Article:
Now that Daddy is gone we never speak of him. Calvin and me, never when Mommy might hear.
At first I was worried: how would Daddy know where we were, if he wanted to come back to us?
Calvin flailed his fists like windmills he’d like to hit me with. Told and told and told you Daddy is D-E-A-D.
Mommy said, “Where Randy Malvern has gone is his own choice. He has gone to dwell with his own cruel kin.” I asked where, and Mommy said scornfully, “He has gone to Hell to be with his own cruel kin”
Except for the rabbits in the cellar, nobody knows me here.
In their ugly rusted old cages in the cellar where Mommy says we must not go. There is nothing in the cellar Mommy says. Stay out of that filthy place. But in the night through the wall I can hear the rabbits’ cries. It starts as whimpering at first like the cooing and fretting of pigeons then it gets louder. If I put my pillow over my head still I hear them. I am meant to hear them. My heart beats hard so that it hurts. In their cages the rabbits are pleading Help us! Let us out/We don’t want to die.
Books in the Gaslight Series
It Is Not the Cold Which Makes Me Shiver by Charles Prepolec
The Cuckoo’s Hour by Mark A. Latham
The Spirit of Death by David Stuart Davies
Father of the Man by Stephen Volk
The Strange Case of Dr. Sacker and Mr. Hope by James Lovegrove
The Ignoble Sportsmen by Josh Reynolds
The Strange Adventure of Mary Holder by Nancy Holder
The Lizard Lady of Pemberton Grange by Mark Morris
The Magic of Africa by Kevin P. Thornton
A Matter of Light by Angela Slatter
The Song of a Want b Lyndsay Faye
About the Editors
About the Cover Artist
Need something New to Read
I have often heard it scream. No, I am not nervous, I am not imaginative, and I have never believed in ghosts, unless that thing is one. Whatever it is, it hates me almost as much as it hated Luke Pratt, and it screams at me.
If I were you, I would never tell ugly stories about ingenious ways of killing people, for you never can tell but that someone at the table may be tired of his or her nearest and dearest. I have always blamed myself for Mrs Pratt’s death, and I suppose I was responsible for it in a way, though heaven knows I never wished her anything but long life and happiness. If I had not told that story she might be alive yet. That is why the thing screams at me, I fancy.
She was a good little woman, with a sweet temper, all things considered, and a nice gentle voice; but I remember hearing her shriek once when she thought her little boy was killed by a pistol that went off, though everyone was sure that it was not loaded.
It was the same scream; exactly the same, with a sort of rising quaver at the end; do you know what I mean? Unmistakable.
The truth is, I had not realized that the doctor and his wife were not on good terms. They used to bicker a bit now and then when I was here, and I often noticed that little Mrs Pratt got very red and bit her lip hard to keep her temper, while Luke grew pale and said the most offensive things. He was that sort when he was in the nursery, I remember and afterward at school. He was my cousin, you know; that is how I came by this house; after he died, and his boy Charley was killed in South Africa, there were no relations left. Yes, it’s a pretty little property, just the sort of thing for an old sailor like me who has taken to gardening.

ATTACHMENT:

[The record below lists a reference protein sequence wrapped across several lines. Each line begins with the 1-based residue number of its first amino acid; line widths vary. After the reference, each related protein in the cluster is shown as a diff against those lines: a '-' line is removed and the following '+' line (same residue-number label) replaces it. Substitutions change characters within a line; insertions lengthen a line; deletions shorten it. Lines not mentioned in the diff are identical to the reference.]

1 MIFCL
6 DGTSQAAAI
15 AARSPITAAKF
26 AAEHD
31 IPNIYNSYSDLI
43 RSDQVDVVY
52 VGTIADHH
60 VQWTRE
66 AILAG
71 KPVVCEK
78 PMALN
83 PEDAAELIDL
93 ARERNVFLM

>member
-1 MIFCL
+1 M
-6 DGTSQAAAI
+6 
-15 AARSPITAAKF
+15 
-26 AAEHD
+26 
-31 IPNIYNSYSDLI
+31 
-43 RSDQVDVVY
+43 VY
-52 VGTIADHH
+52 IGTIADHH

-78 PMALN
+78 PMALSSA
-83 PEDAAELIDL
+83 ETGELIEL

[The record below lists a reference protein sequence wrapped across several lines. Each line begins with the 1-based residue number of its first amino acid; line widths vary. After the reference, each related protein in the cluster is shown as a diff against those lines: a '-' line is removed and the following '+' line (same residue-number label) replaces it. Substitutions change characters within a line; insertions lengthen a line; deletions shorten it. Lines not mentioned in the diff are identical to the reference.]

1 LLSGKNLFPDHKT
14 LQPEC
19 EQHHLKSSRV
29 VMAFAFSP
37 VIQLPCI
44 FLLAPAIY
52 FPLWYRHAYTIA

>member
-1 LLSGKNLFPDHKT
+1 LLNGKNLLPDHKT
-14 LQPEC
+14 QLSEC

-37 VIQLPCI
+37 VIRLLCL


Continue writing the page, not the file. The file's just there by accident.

One always remembers one’s mistakes much more vividly than one’s cleverest things, doesn’t one? I’ve often noticed it. I was dining with the Pratts one night, when I told them the story that afterwards made so much difference. It was a wet night in November, and the sea was moaning. Hush! – if you don’t speak you will hear it now…
Do you hear the tide? Gloomy sound, isn’t it? Sometimes, about this time of year – hallo! – there it is! Don’t be frightened, man – it won’t eat you – it’s only a noise, after all! But I’m glad you’ve heard it, because there are always people who think it’s the wind, or my imagination, or something. You won’t hear it again tonight, I fancy, for it doesn’t often come more than once. Yes – that’s right. Put another stick on the fire, and a little more stuff into that weak mixture you’re so fond of. Do you remember old Blauklot the carpenter, on that German ship that picked us up when the Clontarf went to the bottom? We were hove to in a howling gale one night, as snug as you please, with no land within five hundred miles, and the ship coming up and falling off as regularly as clockwork – ‘Biddy te boor beebles ashore tis night, poys!’ old Blauklot sang out, as he went off to his quarters with the sail-maker. I often think of that, now that I’m ashore for good and all.
Yes, it was on a night like this, when I was at home for a spell, waiting to take the Olympia out on her first trip – it was on the next voyage that she broke the record, you remember – but that dates it. Ninety-two was the year, early in November.
The weather was dirty, Pratt was out of temper, and the dinner was bad, very bad indeed, which didn’t improve matters, and cold, which made it worse. The poor little lady was very unhappy about it, and insisted on making a Welsh rarebit on the table to counteract the raw turnips and the half-boiled mutton. Pratt must have had a hard day. Perhaps he had lost a patient. At all events, he was in a nasty temper.